Why do some of the best ideas on structural transformation — shifting economies from low- to high-productivity sectors — often fail or fall short of their goals?
Because many researchers tend to ignore political economy considerations in their policy recommendations, according to Ngozi Okonjo-Iweala, Nigeria’s minister of finance and coordinating minister for economy.
To address this shortcoming, analysts should think through the process of implementing policy recommendations and evaluating winners or losers to determine whether or not they are plausible, and what can be done to mitigate challenges, the Nigerian minister and former World Bank managing director told an audience composed mainly of researchers at the Global Development Network’s annual conference in Accra, Ghana.
During her keynote speech on Friday, Okonjo-Iweala gave three Nigerian examples of how the political economy of a situation can impact, undermine or enhance structural reform policies and programs.
The first is the privatization of the power holding company. Poor governance and corruption had left power in a bad state in Nigeria, with half of the population lacking access to electricity and 90 percent of the industrial sector generating its own power, the latter thus contributing a very low 2 percent to the country’s GDP annually.
In 2005, Nigeria passed the Power Sector Reform Act, unbundling the state power company into multiple successor companies: 11 power distributors, fiver power generators and one transmission company. All but the transmission company would be privatized, although political challenges delayed completion until 2013.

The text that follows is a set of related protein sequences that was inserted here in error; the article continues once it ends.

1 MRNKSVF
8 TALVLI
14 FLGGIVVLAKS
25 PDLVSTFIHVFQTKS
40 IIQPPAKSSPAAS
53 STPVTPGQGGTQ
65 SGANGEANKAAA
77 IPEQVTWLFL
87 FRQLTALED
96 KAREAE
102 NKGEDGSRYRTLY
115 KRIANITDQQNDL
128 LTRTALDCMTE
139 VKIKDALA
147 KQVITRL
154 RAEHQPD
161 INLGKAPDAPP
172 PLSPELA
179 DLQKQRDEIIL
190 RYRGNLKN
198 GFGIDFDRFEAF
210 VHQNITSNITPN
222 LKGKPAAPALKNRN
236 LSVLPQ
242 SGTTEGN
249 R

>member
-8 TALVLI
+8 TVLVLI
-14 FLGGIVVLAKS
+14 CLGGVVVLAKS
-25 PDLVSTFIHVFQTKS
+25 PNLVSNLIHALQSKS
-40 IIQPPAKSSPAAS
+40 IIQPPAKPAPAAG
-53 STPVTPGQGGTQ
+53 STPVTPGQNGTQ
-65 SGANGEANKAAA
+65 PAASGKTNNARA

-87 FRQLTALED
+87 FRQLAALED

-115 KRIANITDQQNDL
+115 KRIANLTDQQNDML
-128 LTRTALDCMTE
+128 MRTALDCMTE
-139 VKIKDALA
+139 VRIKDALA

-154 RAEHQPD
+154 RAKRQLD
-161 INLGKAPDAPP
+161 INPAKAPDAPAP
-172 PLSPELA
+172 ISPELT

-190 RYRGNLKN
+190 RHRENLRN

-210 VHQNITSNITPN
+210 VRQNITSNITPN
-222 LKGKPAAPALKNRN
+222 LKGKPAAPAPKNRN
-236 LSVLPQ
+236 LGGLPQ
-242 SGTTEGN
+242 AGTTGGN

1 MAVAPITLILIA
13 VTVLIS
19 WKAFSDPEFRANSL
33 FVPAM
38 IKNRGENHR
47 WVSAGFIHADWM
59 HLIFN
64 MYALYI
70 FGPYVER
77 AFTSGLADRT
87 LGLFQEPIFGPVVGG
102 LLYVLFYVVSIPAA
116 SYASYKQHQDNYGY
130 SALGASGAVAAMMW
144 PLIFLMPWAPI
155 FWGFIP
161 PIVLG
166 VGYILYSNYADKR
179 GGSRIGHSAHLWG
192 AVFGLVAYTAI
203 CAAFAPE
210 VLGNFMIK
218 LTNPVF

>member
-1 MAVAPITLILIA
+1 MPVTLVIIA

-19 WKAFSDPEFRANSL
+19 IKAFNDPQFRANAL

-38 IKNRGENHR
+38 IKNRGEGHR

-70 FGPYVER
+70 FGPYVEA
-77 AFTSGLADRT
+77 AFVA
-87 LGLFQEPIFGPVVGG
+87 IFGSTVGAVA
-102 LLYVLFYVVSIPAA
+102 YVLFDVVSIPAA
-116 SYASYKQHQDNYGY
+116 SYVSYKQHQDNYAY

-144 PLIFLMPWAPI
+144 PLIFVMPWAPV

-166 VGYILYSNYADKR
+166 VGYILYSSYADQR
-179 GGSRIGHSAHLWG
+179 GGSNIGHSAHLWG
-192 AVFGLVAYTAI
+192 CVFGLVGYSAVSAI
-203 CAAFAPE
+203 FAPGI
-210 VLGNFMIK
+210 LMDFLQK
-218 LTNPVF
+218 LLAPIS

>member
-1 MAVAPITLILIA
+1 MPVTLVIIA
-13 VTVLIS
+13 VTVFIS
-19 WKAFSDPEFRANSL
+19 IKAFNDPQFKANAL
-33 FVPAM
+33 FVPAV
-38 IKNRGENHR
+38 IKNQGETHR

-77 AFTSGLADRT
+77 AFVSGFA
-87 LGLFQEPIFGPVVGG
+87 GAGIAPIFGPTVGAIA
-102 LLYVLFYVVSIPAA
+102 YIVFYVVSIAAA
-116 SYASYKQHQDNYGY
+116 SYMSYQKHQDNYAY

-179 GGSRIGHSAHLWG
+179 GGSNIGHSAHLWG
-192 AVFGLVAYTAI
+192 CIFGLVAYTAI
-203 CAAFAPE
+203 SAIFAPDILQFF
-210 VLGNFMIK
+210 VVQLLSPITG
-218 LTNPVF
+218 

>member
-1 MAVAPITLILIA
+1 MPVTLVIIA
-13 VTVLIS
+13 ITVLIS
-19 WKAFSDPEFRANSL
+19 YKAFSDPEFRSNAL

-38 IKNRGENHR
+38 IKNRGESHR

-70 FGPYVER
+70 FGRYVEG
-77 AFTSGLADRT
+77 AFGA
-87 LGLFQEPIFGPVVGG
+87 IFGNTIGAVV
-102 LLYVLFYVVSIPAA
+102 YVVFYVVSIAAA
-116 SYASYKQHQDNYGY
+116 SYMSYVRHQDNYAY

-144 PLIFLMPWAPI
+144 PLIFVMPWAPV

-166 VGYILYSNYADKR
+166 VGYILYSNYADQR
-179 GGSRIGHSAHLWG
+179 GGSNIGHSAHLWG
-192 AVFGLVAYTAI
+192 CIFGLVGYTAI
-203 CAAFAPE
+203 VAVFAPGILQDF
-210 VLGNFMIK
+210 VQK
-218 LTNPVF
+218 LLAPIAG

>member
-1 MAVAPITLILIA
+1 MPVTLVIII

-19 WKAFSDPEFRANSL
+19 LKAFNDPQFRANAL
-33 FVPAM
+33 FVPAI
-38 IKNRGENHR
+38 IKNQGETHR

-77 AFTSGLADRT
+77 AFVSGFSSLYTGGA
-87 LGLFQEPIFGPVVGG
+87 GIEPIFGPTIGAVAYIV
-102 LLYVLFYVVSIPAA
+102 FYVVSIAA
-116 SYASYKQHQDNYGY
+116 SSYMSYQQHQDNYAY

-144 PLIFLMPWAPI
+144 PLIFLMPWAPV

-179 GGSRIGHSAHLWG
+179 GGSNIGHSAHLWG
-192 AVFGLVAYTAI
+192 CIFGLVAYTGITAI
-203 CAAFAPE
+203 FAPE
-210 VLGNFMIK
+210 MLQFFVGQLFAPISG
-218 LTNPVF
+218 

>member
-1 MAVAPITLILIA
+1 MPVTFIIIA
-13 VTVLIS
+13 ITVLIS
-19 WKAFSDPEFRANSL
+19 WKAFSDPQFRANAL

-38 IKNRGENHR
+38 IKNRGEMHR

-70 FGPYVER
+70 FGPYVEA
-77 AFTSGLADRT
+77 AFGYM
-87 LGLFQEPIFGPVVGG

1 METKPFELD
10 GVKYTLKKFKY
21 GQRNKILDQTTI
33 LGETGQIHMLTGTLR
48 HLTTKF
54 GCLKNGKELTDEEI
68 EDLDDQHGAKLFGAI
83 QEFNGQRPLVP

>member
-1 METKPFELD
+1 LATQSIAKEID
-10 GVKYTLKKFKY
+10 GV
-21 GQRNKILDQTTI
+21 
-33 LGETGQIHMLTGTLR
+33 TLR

“The vested interests in the labor movement made privatization difficult, almost impossible to carry out for years,” Okonjo-Iweala said. After a protracted negotiation period, the changes were implemented, but they may have been achieved more quickly or efficiently if the various stakeholders had been considered and addressed in advance, she pointed out.
The second case study was the removal of oil subsidies. In 2012, the Nigerian government decided to eliminate a longstanding subsidy on petroleum and kerosene, which had ballooned and amounted to 43 percent of the total federal budget. The plan was to eliminate the subsidy and use the savings to create social safety net programs for the poor.
A consultation process was started, but during the process President Goodluck Jonathan decided to go through with reducing the subsidy, and in January of 2012 gas prices jumped 117 percent to the full market price. Two labor unions launched a national strike and protests erupted, and finally the government partly reversed its decision and in the end cut the subsidy by about 50 percent.
In this case, a longer or better consultation process may have helped, as well as more education about the programs and benefits for the poor, noted Okonjo-Iweala. Again, if stakeholder organizations and coalitions had been identified early on, there could have been fewer challenges and more buy-in from the beginning.
The third example was a shift in industrial policy, specifically a change in the waiver system to focus on key sectors rather than for individual companies to one that identified key sectors. Okonjo-Iweala explained how better education about whether the incentives could actually produce the projected benefits and lead to additional investment and production would have been beneficial.
The three case studies, the Nigerian minister argued, represent sound economic policies and presented opportunities for progress, but showed that even the best recommendations can fail to be implemented if political realities are not taken into account by analysts.
“Research in isolation of the real facts of what policymakers face may be good, but at the end of the day doesn’t deliver what is needed,” Okonjo-Iweala said.
Keeping this in mind, she called on researchers to work with governments and policymakers to understand potential roadblocks and provide the evidence needed to make the political case for policy changes.
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